Saturday, 8 November 2008

Not stopping at red traffic lights

Here's a great example of where Dutch cyclists don't have to stop at red traffic lights.

The first photo shows a road junction between our home and the city centre from as close as I usually get to it.

Instead of stopping at these red traffic lights, cyclists have a cycle path which goes through an underpass, making cycle journeys quicker as well as more pleasant than they would be by stopping at the lights.

The cycle path is four metres wide and there is a separate pavement for pedestrians just over 2 metres wide.

The second photo shows what the road looks like. There are five lanes in one direction and two in the other at this junction. Not really a very pleasant place to cycle... but you never have to cycle here so it doesn't matter. Also note the noise barriers which, combined with the 70 km/h speed limit and quiet road surface, keep noise levels to a whisper for those who live near the road. This is also a bus-stop. The bus stop is built into the noise barrier and provides somewhere dry to wait for a bus.

Here's a video showing riding through the tunnel, how you get from the bus stop in the second photo to the cycle parking for the bus stop on the other side, and the cycle path which parallels the main road:


This is the road which we avoided having to cross by using the tunnel:

Grotere kaart weergeven

There are many examples of where Dutch cyclists get to dodge traffic lights.

My bike is the one in the cycle parking which has lots of plastic bottles in the rear basket, left over from the kid's halloween party. They're there because there is a deposit on them and I'm on the way to the supermarket to return them for the deposit.

5 comments:

Karl McCracken said...

This is superb - routes designed for cars tend to be fairly direct, and having five-star bike facilities running parallel but avoiding all the pitfalls of traffic control is just brilliant.

I rode into the centre of Newcastle yesterday along the Coast Road. This is a motorway in all but name that runs straight as an arrow from Newcastle to the coast (I guess the clue's in the name). There's a cycle / foot path running parallel to it, and I used that for most of the trip - up to the point that the traffic was stationary, queuing to get into Newcastle. The surface of the path is off-road rough, it's only about 1.5m narrow, there are no noise screens, and you have to cross numerous on/off ramps, where the cars have priority & a lot of speed. I need to post a video to show the true awfulness of it.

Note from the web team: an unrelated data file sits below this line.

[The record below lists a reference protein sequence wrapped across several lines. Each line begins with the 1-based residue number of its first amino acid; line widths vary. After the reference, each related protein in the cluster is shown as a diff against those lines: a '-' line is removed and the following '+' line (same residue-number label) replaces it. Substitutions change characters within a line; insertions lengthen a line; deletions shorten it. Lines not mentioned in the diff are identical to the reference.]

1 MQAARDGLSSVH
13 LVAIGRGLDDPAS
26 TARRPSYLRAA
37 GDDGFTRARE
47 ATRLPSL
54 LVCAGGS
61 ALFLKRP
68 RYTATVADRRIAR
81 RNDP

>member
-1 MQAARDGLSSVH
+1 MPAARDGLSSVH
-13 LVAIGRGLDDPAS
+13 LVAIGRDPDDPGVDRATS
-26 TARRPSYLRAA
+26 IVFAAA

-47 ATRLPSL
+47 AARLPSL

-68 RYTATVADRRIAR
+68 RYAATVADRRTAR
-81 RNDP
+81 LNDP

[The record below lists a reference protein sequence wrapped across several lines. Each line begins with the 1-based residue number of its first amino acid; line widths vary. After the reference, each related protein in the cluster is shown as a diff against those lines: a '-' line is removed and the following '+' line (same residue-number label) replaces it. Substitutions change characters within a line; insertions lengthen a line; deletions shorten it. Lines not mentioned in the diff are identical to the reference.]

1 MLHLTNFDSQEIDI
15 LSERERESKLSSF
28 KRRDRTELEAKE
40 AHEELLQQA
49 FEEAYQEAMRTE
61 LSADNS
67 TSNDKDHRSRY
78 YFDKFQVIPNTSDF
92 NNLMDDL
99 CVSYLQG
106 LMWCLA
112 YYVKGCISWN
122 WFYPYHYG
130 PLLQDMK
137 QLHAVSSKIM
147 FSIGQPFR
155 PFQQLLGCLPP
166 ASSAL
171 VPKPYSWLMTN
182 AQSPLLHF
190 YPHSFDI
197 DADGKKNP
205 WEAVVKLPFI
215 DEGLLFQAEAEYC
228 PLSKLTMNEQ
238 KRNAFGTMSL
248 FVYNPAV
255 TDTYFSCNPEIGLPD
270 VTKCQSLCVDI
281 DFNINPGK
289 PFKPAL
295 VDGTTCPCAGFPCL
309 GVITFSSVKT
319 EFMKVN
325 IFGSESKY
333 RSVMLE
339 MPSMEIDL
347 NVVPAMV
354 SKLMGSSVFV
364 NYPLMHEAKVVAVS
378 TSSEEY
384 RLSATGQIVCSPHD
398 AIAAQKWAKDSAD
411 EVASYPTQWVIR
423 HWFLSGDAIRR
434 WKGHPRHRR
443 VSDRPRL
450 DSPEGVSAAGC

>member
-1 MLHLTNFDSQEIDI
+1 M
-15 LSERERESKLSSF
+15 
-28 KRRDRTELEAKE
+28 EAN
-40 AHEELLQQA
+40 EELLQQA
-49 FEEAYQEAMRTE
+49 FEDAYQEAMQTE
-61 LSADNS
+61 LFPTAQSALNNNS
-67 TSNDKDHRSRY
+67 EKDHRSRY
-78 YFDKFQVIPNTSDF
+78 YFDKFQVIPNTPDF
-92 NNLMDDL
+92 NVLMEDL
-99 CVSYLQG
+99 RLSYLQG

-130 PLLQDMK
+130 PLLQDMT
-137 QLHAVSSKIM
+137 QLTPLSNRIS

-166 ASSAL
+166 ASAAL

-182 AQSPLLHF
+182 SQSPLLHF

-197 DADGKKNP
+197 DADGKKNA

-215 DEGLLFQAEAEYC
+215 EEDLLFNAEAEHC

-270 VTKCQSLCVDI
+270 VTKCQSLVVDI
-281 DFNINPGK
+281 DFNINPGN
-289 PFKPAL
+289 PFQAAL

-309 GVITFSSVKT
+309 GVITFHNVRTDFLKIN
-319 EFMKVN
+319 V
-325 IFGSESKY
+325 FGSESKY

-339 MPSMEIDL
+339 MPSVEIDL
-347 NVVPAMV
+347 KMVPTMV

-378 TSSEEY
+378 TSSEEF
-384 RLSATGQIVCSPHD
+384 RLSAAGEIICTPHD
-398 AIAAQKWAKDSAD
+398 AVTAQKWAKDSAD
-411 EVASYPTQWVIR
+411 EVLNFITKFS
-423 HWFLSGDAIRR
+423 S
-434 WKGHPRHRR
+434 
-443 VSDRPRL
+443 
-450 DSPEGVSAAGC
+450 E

That said, there are still fewer stoppages than using regular roads, and it is a dead straight line. So it's still pretty quick. Despite the Coast Road's 70mph speed limit for cars, it takes me ~30 minutes to get to the centre of Newcastle in the morning rush hour if I drive. Yesterday's journey was 35 minutes, including locking up time, and I wasn't hammering it.

I can only imagine what a wonderful route this would be if North Tyneside Council & Newcastle City Council had the vision / balls to Predict and Provide (pdf doc) for cyclists along this route to anything like the extent in Assen.

Carlton said...

That path is so awful I always use the Coast Road. It's an incredibly dangerous road, but fast too.

On my road bike I can make it across all of the off-ramps.

However, never in a million years would I ever encourage anybody else to go on this road.

Get the local council to build me a Coast Bikepath, but make it an expresswa so I can go really fast.

Sorry, David, I know speed isn't very Dutch...

David Hembrow said...

Carlton, you've got that wrong. Speed IS very Dutch.

Who'd bother with cycling if it took forever to get anywhere ?

Besides, what do you think the tunnel is for, if not for making journeys quicker than without it ?

matthew said...

There is one of these tunnels in Ipswich, under a roundabout, built about five years ago. I was stunned. But as you may guess, a few 100 metres either way of the tunnel and it's back to white painted lanes 0.25m wide with Cyclists Dismount at every junction.

But for a short distance, Ipswich cyclists can experience continental cycling.

Still, far more progressive on cycle infrastructure than Cambridge...

Laca said...

Just like a dream.
I really envy dutch people for being able to live their wealth wisely, and not confusing utilities with goals.
I've been there for about 3 months in my life (in multiple segments), but it's never enough.